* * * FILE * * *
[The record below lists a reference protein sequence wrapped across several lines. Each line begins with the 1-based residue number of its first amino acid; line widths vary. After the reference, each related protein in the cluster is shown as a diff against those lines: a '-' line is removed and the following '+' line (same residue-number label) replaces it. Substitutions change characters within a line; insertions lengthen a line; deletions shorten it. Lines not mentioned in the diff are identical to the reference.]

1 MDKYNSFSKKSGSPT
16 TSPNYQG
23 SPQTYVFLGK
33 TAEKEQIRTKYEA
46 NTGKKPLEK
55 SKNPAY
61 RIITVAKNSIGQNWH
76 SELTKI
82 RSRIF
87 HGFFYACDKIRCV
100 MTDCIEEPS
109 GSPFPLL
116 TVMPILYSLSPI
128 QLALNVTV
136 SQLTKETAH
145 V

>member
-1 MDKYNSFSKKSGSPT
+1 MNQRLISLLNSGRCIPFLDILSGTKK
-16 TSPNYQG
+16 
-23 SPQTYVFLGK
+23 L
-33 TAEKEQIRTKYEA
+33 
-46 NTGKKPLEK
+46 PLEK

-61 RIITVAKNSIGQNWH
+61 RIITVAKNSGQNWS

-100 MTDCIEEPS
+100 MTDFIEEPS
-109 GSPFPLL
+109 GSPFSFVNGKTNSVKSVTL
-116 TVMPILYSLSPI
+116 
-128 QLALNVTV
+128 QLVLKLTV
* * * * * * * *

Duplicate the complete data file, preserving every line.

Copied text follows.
[The record below lists a reference protein sequence wrapped across several lines. Each line begins with the 1-based residue number of its first amino acid; line widths vary. After the reference, each related protein in the cluster is shown as a diff against those lines: a '-' line is removed and the following '+' line (same residue-number label) replaces it. Substitutions change characters within a line; insertions lengthen a line; deletions shorten it. Lines not mentioned in the diff are identical to the reference.]

1 MDKYNSFSKKSGSPT
16 TSPNYQG
23 SPQTYVFLGK
33 TAEKEQIRTKYEA
46 NTGKKPLEK
55 SKNPAY
61 RIITVAKNSIGQNWH
76 SELTKI
82 RSRIF
87 HGFFYACDKIRCV
100 MTDCIEEPS
109 GSPFPLL
116 TVMPILYSLSPI
128 QLALNVTV
136 SQLTKETAH
145 V

>member
-1 MDKYNSFSKKSGSPT
+1 MNQRLISLLNSGRCIPFLDILSGTKK
-16 TSPNYQG
+16 
-23 SPQTYVFLGK
+23 L
-33 TAEKEQIRTKYEA
+33 
-46 NTGKKPLEK
+46 PLEK

-61 RIITVAKNSIGQNWH
+61 RIITVAKNSGQNWS

-100 MTDCIEEPS
+100 MTDFIEEPS
-109 GSPFPLL
+109 GSPFSFVNGKTNSVKSVTL
-116 TVMPILYSLSPI
+116 
-128 QLALNVTV
+128 QLVLKLTV